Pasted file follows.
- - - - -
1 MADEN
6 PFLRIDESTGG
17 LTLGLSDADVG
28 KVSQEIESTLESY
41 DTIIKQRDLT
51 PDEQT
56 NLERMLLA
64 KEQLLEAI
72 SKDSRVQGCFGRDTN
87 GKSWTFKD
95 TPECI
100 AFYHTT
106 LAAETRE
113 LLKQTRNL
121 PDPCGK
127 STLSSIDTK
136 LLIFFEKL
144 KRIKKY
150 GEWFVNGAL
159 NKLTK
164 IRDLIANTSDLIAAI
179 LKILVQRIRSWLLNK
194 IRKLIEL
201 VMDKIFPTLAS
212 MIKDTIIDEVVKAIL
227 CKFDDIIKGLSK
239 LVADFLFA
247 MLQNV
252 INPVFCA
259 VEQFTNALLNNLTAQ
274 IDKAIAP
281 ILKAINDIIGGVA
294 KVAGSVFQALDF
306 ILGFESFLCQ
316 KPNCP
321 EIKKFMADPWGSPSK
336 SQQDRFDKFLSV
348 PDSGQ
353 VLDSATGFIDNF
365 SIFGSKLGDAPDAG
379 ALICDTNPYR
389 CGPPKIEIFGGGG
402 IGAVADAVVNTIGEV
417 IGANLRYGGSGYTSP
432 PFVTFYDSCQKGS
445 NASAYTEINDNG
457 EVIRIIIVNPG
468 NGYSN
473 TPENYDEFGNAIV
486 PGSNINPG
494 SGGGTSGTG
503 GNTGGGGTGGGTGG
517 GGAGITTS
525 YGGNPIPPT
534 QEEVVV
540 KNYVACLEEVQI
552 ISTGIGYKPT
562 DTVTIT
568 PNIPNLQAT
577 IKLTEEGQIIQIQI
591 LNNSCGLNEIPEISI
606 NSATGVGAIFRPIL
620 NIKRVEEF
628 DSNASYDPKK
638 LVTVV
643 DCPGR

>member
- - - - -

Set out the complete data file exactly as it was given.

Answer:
1 MADEN
6 PFLRIDESTGG
17 LTLGLSDADVG
28 KVSQEIESTLESY
41 DTIIKQRDLT
51 PDEQT
56 NLERMLLA
64 KEQLLEAI
72 SKDSRVQGCFGRDTN
87 GKSWTFKD
95 TPECI
100 AFYHTT
106 LAAETRE
113 LLKQTRNL
121 PDPCGK
127 STLSSIDTK
136 LLIFFEKL
144 KRIKKY
150 GEWFVNGAL
159 NKLTK
164 IRDLIANTSDLIAAI
179 LKILVQRIRSWLLNK
194 IRKLIEL
201 VMDKIFPTLAS
212 MIKDTIIDEVVKAIL
227 CKFDDIIKGLSK
239 LVADFLFA
247 MLQNV
252 INPVFCA
259 VEQFTNALLNNLTAQ
274 IDKAIAP
281 ILKAINDIIGGVA
294 KVAGSVFQALDF
306 ILGFESFLCQ
316 KPNCP
321 EIKKFMADPWGSPSK
336 SQQDRFDKFLSV
348 PDSGQ
353 VLDSATGFIDNF
365 SIFGSKLGDAPDAG
379 ALICDTNPYR
389 CGPPKIEIFGGGG
402 IGAVADAVVNTIGEV
417 IGANLRYGGSGYTSP
432 PFVTFYDSCQKGS
445 NASAYTEINDNG
457 EVIRIIIVNPG
468 NGYSN
473 TPENYDEFGNAIV
486 PGSNINPG
494 SGGGTSGTG
503 GNTGGGGTGGGTGG
517 GGAGITTS
525 YGGNPIPPT
534 QEEVVV
540 KNYVACLEEVQI
552 ISTGIGYKPT
562 DTVTIT
568 PNIPNLQAT
577 IKLTEEGQIIQIQI
591 LNNSCGLNEIPEISI
606 NSATGVGAIFRPIL
620 NIKRVEEF
628 DSNASYDPKK
638 LVTVV
643 DCPGR

>member